Jackson mayor responds to auditors’ findings Siemens settlement funds have ‘disappeared’
JACKSON, Miss. (WLBT) - Jackson Mayor Chokwe Antar Lumumba has responded to a story outlining how the city’s Siemens settlement funds have been spent. A copy of his statement is shown below:
“A couple of years ago, my administration took on the Herculean task of addressing past wrongs that have led to a dysfunctional, unreliable, and inconsistent water meter and billing problem.”
“It is the result of the City’s disastrous contract with Siemens Industry, Inc. to update and modernize our system in 2012. Instead of passing on savings to the City of Jackson, it instead led to long-term problems we face today.”
“With the help of an outside legal team specifically tailored to these kinds of municipal contracts, the City of Jackson took the risk of suing Siemens, eventually settling for the entire amount of the City’s largest-ever contract. Note: If we did not take that risk we would not even be having a discussion about the approximately $60 million dollars that we recouped.”
‘Since we took receipt of the funds over two years ago, my administration moved to use that money in the most fiscally conservative way possible and shore up existing debt from the original contract, from emergency transfers for water sewer repairs from the general fund, and to ensure we had a reserve to stabilize our credit rating.’
“Not doing so would have been catastrophic. It could have led to a receivership where an outside entity takes over the system, or possibly even bankruptcy. Just about all of Siemens settlement cash went to paying the city’s debt and it was all related to water/sewer issues. We have discussed all of this at length in public forums. I talked about it as recently as Monday.”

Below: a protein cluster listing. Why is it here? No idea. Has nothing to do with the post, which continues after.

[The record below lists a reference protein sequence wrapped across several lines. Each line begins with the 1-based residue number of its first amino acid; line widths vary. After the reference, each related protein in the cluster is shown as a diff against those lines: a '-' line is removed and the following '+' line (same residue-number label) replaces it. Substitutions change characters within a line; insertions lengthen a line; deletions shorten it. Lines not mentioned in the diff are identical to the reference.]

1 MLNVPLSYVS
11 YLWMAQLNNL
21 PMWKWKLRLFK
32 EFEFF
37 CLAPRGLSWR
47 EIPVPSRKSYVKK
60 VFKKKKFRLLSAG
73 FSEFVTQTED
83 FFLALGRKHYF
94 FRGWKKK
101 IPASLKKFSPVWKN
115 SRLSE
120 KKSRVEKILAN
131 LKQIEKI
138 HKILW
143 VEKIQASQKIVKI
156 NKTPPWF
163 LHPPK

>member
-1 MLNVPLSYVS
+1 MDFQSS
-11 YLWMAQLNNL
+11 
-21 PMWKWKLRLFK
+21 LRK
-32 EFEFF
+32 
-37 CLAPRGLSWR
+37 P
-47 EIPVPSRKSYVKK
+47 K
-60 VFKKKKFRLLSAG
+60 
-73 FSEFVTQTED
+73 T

“I should also note that it isn’t just since 2018 that we’ve operated under a deficit. We have had a deficit on the water/sewer side of the ledger well before that, the result of an inability to read faulty water meters. As noted above, our reserves helped to cover that deficit in the past – until there were no longer any reserves left.”
“The larger, more important question should be what are we doing to right the ship? It is unsustainable to run a water department when you aren’t receiving water revenue. We are currently installing new water meters for all water customers across the city. The goal, of course, is to generate the revenue we need to stabilize our water and sewer departments. This follows our push for a water forgiveness plan for residents who face financial challenges or circumstances outside their control.”
“Jackson has many problems. It has limited financial resources. So, the Siemens money, which we recouped after taking the risk of suing the international corporation, can be accounted for down to the last penny. We are very thankful for it because, without it, we would be in a much, much worse position than we are today.”
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